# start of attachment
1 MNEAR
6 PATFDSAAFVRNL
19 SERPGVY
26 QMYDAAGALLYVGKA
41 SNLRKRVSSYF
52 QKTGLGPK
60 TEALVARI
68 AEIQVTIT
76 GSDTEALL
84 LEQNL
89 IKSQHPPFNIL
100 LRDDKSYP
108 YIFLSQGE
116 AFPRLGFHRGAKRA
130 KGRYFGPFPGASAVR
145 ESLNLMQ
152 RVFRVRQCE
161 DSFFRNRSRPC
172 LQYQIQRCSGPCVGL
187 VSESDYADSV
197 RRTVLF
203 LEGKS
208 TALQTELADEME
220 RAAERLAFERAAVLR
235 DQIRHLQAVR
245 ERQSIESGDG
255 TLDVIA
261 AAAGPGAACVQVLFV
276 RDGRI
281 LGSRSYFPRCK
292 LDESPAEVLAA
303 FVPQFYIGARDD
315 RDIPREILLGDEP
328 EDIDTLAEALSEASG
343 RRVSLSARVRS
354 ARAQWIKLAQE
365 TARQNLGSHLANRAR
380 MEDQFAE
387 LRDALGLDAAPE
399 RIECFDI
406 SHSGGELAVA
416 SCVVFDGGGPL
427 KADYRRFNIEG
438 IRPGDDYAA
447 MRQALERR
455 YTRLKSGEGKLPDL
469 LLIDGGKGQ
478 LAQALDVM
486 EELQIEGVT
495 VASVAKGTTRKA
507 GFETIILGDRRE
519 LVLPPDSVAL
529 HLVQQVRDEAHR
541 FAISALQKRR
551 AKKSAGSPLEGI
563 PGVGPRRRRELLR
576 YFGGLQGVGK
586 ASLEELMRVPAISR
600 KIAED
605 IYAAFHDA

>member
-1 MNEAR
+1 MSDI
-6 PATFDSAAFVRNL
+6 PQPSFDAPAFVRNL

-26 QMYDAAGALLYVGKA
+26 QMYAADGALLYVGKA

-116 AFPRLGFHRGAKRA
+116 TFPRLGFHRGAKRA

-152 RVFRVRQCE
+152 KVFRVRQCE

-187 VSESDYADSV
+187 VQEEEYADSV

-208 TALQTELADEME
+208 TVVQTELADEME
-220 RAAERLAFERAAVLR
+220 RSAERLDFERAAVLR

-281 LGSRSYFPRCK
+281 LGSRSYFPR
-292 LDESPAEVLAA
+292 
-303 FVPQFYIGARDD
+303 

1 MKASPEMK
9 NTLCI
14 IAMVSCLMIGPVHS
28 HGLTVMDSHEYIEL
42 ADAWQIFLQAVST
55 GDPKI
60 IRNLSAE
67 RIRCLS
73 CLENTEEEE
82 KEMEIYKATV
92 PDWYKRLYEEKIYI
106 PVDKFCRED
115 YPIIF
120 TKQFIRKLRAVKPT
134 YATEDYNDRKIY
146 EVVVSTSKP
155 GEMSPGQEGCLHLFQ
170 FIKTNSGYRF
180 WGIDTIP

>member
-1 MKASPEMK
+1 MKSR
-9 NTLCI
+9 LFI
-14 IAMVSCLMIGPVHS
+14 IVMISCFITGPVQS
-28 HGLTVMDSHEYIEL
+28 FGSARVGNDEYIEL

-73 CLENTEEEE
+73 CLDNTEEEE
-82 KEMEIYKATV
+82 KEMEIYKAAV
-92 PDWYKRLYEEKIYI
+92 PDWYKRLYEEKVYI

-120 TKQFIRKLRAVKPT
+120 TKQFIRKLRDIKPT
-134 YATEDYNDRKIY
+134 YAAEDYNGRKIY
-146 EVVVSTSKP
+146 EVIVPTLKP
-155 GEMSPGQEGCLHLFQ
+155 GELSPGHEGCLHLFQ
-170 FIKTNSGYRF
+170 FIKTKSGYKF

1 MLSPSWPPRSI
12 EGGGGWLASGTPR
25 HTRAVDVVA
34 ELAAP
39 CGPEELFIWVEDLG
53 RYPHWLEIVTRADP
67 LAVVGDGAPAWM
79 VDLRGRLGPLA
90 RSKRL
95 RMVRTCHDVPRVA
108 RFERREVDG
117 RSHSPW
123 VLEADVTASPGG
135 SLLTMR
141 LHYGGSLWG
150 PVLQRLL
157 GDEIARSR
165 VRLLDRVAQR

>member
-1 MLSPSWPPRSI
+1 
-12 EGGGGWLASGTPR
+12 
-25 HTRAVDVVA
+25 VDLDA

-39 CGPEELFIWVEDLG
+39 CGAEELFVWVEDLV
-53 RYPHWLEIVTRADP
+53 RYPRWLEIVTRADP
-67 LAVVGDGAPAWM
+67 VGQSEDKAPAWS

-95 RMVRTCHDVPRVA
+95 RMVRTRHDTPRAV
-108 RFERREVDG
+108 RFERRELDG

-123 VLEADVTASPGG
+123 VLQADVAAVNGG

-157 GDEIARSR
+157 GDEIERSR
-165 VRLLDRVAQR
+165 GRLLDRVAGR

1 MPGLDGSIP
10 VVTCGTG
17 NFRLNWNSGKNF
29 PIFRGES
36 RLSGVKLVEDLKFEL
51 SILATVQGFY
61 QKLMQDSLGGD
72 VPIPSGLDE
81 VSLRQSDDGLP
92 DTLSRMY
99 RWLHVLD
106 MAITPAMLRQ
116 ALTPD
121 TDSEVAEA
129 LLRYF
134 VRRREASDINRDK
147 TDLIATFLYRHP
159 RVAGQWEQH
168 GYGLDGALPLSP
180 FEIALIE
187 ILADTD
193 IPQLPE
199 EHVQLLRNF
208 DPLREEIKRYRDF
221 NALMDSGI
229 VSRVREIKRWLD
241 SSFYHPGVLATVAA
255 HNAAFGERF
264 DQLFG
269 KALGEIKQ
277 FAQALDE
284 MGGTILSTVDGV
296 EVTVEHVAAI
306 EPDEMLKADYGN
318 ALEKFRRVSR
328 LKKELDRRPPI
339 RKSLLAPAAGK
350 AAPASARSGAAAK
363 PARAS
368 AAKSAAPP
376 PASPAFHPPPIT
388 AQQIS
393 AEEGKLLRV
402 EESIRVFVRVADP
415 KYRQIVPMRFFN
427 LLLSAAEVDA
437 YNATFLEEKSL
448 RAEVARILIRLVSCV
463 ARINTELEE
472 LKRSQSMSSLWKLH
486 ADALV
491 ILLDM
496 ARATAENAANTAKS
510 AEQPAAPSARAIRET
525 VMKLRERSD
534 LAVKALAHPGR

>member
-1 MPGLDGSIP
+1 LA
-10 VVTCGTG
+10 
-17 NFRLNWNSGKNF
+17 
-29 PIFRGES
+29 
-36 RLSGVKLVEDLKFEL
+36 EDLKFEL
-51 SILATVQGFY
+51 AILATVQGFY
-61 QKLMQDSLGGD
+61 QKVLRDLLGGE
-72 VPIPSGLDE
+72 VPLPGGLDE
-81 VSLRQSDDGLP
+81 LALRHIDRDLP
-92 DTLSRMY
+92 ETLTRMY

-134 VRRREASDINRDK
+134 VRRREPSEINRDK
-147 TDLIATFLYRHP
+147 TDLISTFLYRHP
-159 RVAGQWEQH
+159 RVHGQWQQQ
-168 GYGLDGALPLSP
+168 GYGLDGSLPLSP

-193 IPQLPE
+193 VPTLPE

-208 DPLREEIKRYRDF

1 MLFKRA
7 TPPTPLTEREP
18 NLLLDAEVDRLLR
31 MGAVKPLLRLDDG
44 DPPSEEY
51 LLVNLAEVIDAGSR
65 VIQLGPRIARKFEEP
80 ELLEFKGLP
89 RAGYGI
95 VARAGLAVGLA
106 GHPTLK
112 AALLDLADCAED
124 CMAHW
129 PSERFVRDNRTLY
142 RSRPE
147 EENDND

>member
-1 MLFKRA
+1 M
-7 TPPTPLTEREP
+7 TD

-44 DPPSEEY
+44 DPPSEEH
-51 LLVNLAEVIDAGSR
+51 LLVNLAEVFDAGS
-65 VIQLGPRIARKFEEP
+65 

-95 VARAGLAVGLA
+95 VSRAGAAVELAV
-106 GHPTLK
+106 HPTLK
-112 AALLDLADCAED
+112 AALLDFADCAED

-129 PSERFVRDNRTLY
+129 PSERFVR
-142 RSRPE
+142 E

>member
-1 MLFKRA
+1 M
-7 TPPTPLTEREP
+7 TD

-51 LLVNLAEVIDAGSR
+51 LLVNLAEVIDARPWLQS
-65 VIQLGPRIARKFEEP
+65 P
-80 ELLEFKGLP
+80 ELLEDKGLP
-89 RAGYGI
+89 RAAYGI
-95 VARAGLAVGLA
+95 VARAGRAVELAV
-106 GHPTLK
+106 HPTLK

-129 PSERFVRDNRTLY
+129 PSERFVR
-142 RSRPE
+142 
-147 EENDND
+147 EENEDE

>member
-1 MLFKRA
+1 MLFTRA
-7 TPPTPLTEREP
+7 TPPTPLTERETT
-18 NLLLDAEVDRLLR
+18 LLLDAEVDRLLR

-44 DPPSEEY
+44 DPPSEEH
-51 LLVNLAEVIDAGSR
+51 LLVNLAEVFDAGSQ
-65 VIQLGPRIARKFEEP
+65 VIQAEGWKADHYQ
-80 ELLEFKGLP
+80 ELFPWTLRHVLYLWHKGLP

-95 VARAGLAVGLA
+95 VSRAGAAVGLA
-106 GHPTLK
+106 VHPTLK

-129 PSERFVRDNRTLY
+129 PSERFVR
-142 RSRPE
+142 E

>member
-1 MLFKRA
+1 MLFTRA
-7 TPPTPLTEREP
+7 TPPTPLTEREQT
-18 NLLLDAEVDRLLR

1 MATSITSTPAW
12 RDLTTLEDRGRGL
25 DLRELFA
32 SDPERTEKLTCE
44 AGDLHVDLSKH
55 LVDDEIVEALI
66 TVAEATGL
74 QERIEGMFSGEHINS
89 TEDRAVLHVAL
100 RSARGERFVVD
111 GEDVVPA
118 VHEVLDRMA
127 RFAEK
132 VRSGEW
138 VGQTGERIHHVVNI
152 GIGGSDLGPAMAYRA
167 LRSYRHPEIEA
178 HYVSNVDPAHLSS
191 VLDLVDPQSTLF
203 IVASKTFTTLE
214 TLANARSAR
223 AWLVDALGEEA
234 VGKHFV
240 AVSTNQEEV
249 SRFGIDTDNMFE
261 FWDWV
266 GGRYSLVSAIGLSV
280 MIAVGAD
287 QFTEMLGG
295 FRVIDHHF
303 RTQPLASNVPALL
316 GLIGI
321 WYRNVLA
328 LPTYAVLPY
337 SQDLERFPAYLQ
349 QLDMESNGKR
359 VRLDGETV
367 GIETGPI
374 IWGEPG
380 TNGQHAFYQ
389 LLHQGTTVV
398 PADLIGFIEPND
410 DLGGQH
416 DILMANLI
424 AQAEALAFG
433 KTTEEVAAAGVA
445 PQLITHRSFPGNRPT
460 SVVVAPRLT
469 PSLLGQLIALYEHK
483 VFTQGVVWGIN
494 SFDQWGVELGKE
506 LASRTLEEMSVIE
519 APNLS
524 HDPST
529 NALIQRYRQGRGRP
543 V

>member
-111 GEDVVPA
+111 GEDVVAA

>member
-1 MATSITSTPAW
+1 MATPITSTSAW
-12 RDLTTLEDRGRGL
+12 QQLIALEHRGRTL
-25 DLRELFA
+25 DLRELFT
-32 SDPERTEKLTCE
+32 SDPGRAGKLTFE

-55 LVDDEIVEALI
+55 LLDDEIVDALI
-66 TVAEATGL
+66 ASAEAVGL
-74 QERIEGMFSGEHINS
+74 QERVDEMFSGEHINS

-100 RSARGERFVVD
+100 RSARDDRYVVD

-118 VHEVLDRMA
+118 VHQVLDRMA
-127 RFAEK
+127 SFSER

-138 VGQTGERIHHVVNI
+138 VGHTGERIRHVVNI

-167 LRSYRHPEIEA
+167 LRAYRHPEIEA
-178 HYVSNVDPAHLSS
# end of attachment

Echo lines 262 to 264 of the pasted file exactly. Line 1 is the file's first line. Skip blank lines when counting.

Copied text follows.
51 LLVNLAEVIDAGSR
65 VIQLGPRIARKFEEP
80 ELLEFKGLP